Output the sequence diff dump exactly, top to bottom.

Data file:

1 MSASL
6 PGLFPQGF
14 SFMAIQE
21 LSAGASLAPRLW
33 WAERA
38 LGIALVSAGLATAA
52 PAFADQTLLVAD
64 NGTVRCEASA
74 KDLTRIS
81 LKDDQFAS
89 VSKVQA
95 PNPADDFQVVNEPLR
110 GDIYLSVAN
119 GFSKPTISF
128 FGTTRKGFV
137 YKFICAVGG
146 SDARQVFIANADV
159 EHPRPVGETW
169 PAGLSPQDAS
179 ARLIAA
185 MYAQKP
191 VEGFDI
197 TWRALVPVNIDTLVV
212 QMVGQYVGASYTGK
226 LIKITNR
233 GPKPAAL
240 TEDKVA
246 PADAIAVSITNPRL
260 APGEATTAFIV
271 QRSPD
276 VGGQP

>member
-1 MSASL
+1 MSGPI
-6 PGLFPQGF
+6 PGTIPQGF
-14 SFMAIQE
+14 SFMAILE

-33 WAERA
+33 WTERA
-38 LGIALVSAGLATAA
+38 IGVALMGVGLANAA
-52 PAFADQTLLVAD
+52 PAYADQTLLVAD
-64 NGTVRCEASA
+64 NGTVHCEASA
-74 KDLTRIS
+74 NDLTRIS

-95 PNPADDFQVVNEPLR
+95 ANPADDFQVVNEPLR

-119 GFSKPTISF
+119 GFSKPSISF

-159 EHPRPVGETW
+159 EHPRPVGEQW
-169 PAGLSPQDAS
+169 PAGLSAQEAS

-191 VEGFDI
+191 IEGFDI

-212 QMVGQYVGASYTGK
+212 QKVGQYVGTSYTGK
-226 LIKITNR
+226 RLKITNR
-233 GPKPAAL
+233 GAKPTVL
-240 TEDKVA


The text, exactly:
1 MSASL
6 PGLFPQGF
14 SFMAIQE
21 LSAGASLAPRLW
33 WAERA
38 LGIALVSAGLATAA
52 PAFADQTLLVAD
64 NGTVRCEASA
74 KDLTRIS
81 LKDDQFAS
89 VSKVQA
95 PNPADDFQVVNEPLR
110 GDIYLSVAN
119 GFSKPTISF
128 FGTTRKGFV
137 YKFICAVGG
146 SDARQVFIANADV
159 EHPRPVGETW
169 PAGLSPQDAS
179 ARLIAA
185 MYAQKP
191 VEGFDI
197 TWRALVPVNIDTLVV
212 QMVGQYVGASYTGK
226 LIKITNR
233 GPKPAAL
240 TEDKVA
246 PADAIAVSITNPRL
260 APGEATTAFIV
271 QRSPD
276 VGGQP

>member
-1 MSASL
+1 MSGPI
-6 PGLFPQGF
+6 PGTIPQGF
-14 SFMAIQE
+14 SFMAILE

-33 WAERA
+33 WTERA
-38 LGIALVSAGLATAA
+38 IGVALMGVGLANAA
-52 PAFADQTLLVAD
+52 PAYADQTLLVAD
-64 NGTVRCEASA
+64 NGTVHCEASA
-74 KDLTRIS
+74 NDLTRIS

-95 PNPADDFQVVNEPLR
+95 ANPADDFQVVNEPLR

-119 GFSKPTISF
+119 GFSKPSISF

-159 EHPRPVGETW
+159 EHPRPVGEQW
-169 PAGLSPQDAS
+169 PAGLSAQEAS

-191 VEGFDI
+191 IEGFDI

-212 QMVGQYVGASYTGK
+212 QKVGQYVGTSYTGK
-226 LIKITNR
+226 RLKITNR
-233 GPKPAAL
+233 GAKPTVL
-240 TEDKVA